Each strip has to have a reasonable punch line. Each one must be easy to follow, written as if you were writing poetry with an economy of words, carefully and purposely chosen.
Gag-a-day is difficult to write. I envy and admire all those who produce successful gag-a-day strips. Story strips must also begin with gag-a-day format. Even if the next day’s panels have a consecutive theme, it must be funny or meaningful or alliteratively clever or you lose your readers.
Going back to the submission. Most artists are so engrossed in their stories and characters they are unable to climb out of their fantasy world and look at their strip objectively. It’s difficult to hear “I don’t get it” when the meaning is perfectly clear to you! But the friend who’s honest enough to say “I don’t get it” is telling you what you need to hear. This is your editor, this is your audience, this is the reaction you’re getting from everyone outside your adoring family circle, and you have to listen.
I have given lengthy advice, gone over every strip, re-written punch lines, redrawn expressions, and asked for the changes to be sent back. Generally, I hear no more from my “student,” but the ones who do return their packages (after a very long hiatus) send me the same drawing with no changes and new strips with the same errors.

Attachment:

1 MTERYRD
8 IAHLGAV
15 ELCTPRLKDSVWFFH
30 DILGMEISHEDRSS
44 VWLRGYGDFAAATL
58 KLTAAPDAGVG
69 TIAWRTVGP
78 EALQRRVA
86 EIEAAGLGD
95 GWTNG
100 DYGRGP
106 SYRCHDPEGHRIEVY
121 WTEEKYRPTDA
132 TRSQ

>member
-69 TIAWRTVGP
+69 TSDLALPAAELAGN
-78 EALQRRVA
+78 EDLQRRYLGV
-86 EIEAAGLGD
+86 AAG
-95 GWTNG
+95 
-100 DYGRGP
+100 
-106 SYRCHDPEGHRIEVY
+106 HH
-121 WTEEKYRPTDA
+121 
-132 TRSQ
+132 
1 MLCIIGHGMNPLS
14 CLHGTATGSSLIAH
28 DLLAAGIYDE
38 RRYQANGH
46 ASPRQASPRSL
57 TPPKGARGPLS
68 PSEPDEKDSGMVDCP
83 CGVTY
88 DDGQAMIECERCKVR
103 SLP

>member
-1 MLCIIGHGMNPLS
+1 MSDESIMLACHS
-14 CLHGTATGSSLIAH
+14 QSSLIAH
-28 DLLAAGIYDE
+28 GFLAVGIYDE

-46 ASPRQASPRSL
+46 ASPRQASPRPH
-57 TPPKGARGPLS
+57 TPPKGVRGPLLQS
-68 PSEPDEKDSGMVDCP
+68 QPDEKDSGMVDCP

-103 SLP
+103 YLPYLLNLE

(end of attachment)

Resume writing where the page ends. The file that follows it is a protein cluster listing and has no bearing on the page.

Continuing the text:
Without exception, my best students have been women – and men under the age of eighteen. They are willing to listen, to take direction, and to make changes. The others wonder why I’m not helping to promote them and seem agitated by criticism. In any business, criticism from someone whose [sic] been there is help!
I know there’s an edge to the way I’m writing this. I am actually angry as I express my real frustration with people who have great potential but throw it away because they won’t change. They are married to their dream world, it cannot be interrupted, and they’re stuck in a rut, submitting the same stuff over and over, eventually turning to self-publication and the Internet.